In the traditional old-line mafioso state of things, a crime family was exactly that—a family. Brothers, brothers-in-law, sons, cousins, uncles, nephews— when they were all together it was believed that omerta, the code of silence, would be kept. Even in the most perfect of worlds there might be weaklings who could not stick with blood, and they would be exterminated within the family. At the same time, it was the duty of mafiosi to protect other relatives at all costs.
It was his family that doomed Fiore Siano. Siano was the nephew of informer Joe Valachi. Valachi had brought Siano, his sister's son, into the mob, or what he called the Cosa Nostra. Valachi was proud of the "kid," as he called him. Siano was a very good murderer. He fully deserved his nickname "Fury."
Twice Valachi used him as a hit man, both in very important murders. One was at the behest of Vito Genovese, who ordered the death of Steve Franse, a once-trusted associate, whom the gang boss blamed for his wife, Anna Genovese, "falling out of love with him." Siano followed instructions meticulously, seeing to it that Franse suffered before he died. The victim was badly beaten before he was finally strangled with a chain. Siano pummeled his victim, leaving his with contusions and abrasions of the face and body as well as a fractured rib.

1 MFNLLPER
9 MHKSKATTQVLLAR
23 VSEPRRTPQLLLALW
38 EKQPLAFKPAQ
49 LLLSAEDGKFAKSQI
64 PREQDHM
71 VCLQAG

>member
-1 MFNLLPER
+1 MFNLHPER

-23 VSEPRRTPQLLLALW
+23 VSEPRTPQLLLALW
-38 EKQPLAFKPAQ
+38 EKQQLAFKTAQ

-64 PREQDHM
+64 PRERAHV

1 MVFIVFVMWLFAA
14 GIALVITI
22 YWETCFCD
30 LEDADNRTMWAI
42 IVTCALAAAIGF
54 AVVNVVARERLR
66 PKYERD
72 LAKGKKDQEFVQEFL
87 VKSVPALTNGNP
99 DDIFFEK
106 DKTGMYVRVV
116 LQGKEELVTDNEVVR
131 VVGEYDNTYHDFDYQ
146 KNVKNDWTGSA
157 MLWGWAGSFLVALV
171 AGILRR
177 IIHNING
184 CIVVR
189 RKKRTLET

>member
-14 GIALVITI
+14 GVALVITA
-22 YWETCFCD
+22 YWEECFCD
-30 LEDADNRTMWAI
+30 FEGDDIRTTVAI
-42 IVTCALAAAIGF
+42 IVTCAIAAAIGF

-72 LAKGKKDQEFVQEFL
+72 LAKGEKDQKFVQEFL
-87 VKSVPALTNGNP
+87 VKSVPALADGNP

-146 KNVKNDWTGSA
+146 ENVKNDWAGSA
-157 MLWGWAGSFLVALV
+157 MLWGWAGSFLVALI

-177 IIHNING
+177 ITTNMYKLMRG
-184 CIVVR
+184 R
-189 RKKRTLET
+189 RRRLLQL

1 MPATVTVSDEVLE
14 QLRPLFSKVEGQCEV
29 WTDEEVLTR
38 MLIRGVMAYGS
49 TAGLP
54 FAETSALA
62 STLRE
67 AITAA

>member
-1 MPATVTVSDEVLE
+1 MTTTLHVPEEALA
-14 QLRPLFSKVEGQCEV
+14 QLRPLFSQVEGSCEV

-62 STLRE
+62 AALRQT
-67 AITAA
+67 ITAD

An even more important hit was that of Eugenio Giannini, a mobster heavily involved in narcotics dealings, and, at the same time, an informer for the Federal Bureau of Narcotics. Lucky Luciano, in exile in Italy, learned of Giannini's duplicity and ordered his extermination. Siano was one of an efficient three-man hit team that handled the job.
Fury Siano's future in the mob looked and was secure. Then Joe Valachi turned informer. Siano started walking around with a haunted look on his face. About nine months after it was learned Valachi was telling all, Siano suddenly vanished.
A New York City police intelligence report stated: "Siano disappeared about the end of April or the beginning of May, 1964. He has not been seen since three unknown males took him out of Patsy's Pizzeria, 2287 First Avenue, during the aforementioned period. Siano is believed dead. The rumor is that his body was disposed of in such a manner as to prevent it from being discovered."
The old mafioso belief that blood was a litmus test in criminal organization held true in Siano's case, in this case that "bad blood" infected the family.
Valachi spent his last years in federal custody, protected from underworld retribution. His family, he reported, would have nothing to do with him. "And I don't blame them," he said.